Hila, coordinator of volunteers at the village, is the sister of Nitai, a wonderful young man diagnosed with autism and intellectual developmental disabilities. In an open letter marking Nitai’s 21st birthday, Hila talks about their special relationship and their connection to ADI Negev-Nahalat Eran.
21 years ago, I received the best present a little girl could ever want. I got a baby brother! They sat me down in a chair, and I was allowed to hold the baby very carefully and quietly.
I would sit next to his crib for hours and stare, mesmerized at how pretty and how sweet a baby could be. And when I got up to tip-toe out of the room in total silence, he would wake up and immediately start to cry.
Nitai was always smart enough to know what was going on around him. Ever since I was old enough to understand, I did my best to watch over him and take care of him. I wanted so much to be a good big sister, to teach him, to guard him from heartache and to be a safe anchor for him.
When he was little, I would sit him down in a chair, helpless, and make him play with me — I was the teacher and he was the student in the pretend class in our bedroom. He grew up too fast, developing from slow, tiresome crawling to strong, erect walking. Even running off in the distance.
This past year I noted the young man he has become – the rich vocabulary he has acquired, he politeness and sensitivity, the pride he brings to my wonderful parents.
Our juxtaposed lives, my role in relation to him and his role in relation to me, the roles we took upon ourselves and those that developed over time, taught me what family means. Family responsibility.
I learn something new from Nitai every single day; lessons on compliance and acceptance, patience, compassion and unconditional love. Lessons only he can teach me.
The birthdays that we celebrated with Nitai over the years included buying every single thing he wanted and eating out in a restaurant.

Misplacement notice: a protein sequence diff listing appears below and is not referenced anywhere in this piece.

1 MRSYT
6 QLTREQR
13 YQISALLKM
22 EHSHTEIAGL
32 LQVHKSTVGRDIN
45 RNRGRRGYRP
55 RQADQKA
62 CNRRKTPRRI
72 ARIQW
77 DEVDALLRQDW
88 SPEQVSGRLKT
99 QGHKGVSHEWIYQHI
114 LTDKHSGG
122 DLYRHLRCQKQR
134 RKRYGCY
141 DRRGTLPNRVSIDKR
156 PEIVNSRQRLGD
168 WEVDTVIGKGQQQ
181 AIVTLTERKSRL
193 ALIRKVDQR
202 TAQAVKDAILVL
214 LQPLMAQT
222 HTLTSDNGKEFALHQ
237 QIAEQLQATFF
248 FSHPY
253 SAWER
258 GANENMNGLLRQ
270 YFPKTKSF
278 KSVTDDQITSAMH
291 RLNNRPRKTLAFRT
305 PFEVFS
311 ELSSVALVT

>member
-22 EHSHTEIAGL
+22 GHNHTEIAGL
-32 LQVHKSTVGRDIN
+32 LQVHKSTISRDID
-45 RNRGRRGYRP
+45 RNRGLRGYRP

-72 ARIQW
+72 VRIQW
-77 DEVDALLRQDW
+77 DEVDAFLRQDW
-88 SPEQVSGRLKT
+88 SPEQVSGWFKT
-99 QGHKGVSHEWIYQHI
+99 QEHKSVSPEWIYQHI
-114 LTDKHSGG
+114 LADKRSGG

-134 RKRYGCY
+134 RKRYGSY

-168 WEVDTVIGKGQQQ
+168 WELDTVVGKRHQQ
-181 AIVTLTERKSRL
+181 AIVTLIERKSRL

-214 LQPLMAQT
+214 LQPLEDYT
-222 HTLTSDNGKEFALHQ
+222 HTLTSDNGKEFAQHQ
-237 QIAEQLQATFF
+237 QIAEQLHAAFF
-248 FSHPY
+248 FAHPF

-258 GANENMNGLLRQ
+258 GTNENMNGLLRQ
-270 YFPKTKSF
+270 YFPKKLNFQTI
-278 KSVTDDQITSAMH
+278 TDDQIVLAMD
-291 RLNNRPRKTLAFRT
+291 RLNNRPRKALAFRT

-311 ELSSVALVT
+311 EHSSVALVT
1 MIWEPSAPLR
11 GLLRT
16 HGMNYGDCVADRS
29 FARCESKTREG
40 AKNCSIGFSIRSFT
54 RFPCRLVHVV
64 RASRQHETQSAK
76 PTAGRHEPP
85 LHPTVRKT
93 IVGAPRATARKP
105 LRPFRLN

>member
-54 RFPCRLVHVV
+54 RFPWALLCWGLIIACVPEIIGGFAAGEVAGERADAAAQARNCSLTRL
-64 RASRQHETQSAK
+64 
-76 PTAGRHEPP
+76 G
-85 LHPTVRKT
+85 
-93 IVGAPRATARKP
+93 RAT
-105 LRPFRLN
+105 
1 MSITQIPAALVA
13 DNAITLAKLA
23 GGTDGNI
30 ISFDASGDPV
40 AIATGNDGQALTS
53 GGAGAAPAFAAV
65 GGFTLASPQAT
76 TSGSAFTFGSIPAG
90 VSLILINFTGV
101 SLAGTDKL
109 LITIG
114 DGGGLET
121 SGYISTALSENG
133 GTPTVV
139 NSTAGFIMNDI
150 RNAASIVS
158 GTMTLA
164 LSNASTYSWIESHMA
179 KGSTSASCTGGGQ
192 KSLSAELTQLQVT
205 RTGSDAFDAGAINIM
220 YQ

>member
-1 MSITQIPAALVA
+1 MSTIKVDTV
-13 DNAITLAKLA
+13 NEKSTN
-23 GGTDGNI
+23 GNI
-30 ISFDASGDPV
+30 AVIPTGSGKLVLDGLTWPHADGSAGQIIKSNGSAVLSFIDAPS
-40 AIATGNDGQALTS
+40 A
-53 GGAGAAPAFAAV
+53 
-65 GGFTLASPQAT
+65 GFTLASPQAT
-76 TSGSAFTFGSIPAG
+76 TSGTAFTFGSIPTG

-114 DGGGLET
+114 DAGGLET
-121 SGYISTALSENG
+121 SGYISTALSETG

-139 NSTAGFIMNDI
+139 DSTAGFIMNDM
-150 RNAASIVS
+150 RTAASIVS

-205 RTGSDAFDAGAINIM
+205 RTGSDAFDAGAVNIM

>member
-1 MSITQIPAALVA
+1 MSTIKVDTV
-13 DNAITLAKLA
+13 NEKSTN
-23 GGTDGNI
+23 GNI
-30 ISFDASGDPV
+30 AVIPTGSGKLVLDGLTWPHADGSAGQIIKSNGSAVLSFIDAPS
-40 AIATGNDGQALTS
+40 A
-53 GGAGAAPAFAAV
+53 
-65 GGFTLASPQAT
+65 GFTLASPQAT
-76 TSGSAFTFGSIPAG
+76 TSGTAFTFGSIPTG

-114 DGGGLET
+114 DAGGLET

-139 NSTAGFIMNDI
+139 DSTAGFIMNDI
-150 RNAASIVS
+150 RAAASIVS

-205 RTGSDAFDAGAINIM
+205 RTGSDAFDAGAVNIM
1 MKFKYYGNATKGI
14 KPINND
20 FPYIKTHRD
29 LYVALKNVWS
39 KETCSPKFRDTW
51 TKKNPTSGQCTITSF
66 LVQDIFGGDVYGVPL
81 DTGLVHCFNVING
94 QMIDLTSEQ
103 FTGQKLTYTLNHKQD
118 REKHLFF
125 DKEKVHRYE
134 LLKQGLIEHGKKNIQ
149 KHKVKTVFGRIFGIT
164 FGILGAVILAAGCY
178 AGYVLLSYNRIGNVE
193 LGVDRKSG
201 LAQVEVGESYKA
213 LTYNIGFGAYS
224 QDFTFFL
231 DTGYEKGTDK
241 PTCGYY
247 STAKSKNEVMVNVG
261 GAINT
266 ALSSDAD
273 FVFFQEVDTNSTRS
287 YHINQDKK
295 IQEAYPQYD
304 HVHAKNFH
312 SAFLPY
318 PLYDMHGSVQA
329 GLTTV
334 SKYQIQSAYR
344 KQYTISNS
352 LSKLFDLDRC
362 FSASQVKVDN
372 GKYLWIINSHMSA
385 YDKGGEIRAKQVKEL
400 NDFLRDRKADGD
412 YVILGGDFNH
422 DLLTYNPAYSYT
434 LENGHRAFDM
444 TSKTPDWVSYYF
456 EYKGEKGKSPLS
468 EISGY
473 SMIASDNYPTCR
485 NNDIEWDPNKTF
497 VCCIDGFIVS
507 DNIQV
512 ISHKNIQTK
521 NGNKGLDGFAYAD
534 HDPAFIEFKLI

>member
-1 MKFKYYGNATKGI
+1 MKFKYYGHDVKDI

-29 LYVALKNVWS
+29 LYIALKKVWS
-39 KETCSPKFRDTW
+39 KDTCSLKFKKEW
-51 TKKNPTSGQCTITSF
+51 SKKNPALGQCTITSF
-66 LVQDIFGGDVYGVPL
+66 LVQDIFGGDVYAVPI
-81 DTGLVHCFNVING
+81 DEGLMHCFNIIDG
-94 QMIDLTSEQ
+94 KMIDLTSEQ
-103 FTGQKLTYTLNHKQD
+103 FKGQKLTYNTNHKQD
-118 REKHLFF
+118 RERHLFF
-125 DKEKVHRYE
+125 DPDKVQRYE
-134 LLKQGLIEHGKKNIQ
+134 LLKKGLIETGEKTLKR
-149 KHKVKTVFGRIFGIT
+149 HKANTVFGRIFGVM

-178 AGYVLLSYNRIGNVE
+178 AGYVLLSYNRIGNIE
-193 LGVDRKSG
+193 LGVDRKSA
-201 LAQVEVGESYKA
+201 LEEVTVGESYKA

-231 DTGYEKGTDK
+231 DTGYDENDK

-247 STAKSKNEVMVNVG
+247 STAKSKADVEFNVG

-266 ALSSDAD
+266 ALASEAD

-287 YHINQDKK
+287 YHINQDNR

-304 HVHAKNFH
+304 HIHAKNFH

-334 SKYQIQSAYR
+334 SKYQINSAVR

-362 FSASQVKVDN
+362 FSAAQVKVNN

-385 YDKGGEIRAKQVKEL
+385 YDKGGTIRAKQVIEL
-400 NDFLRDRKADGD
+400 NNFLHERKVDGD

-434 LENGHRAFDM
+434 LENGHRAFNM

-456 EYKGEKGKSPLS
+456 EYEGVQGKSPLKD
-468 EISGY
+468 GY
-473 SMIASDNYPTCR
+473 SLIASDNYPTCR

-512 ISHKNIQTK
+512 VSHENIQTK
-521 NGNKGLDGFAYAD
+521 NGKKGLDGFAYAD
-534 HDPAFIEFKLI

I know that was enough for him, but it wasn’t for me. Every year I shed tears, grieving for all of the things Nitai is missing, all the things he should have had. Friends, fun, a girlfriend, for example.
This past year, Nitai and I were fortunate to get to know the ADI Negev-Nahalat Eran family. And I say we were fortunate because it really isn’t something to be taken for granted.
Nitai built himself a social circle, friends that are his in his own right, and I found a place where all of my protectionism for Nitai disappeared as if it never existed because Nitai feels he belongs and feels secure.
Today, Nitai is celebrating his 21st birthday at the happiest place in the world (no, not Disneyland!). He is celebrating in the village, the place that for me has long ceased to be just a place of employment. Nitai is celebrating with his own friends. Residents, National Service volunteers, staff, volunteers and his/my friends who are like family for us.
During the past week, I received countless phone calls asking me what to bring, what Nitai likes, checking to see what time to arrive because it means so much to them not to be late. I came to understand how much good exists around us. I learned that the reality of life is not found in the stares of people in the street who gape at us, or in the woman at the medical clinic who picked up her child and distanced him from Nitai, as if what he has is contagious.
I am so excited, so full of appreciation. I am happy and grateful.
All that remains for me today is to wish Nitai health and that his path in this world be easy, full of light and accompanied by the special people who surround us now.
This year, no material gift I could buy would bring Nitai excitement like the exhilaration and expectation he feels in anticipation of his birthday in the village.
The children in the picture taken 21 years ago could never have dreamed for even one minute of everything that they have today.
A huge thank-you.
From Nitai and me. – Hila